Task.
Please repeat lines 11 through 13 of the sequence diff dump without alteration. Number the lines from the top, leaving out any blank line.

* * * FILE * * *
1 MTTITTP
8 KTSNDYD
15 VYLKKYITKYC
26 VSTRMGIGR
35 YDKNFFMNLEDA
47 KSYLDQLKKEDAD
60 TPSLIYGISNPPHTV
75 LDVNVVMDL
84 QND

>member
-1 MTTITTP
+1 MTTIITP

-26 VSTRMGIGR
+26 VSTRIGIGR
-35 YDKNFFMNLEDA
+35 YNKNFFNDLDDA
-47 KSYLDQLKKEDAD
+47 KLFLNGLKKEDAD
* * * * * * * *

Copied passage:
-1 MTTITTP
+1 MTTIITP

-26 VSTRMGIGR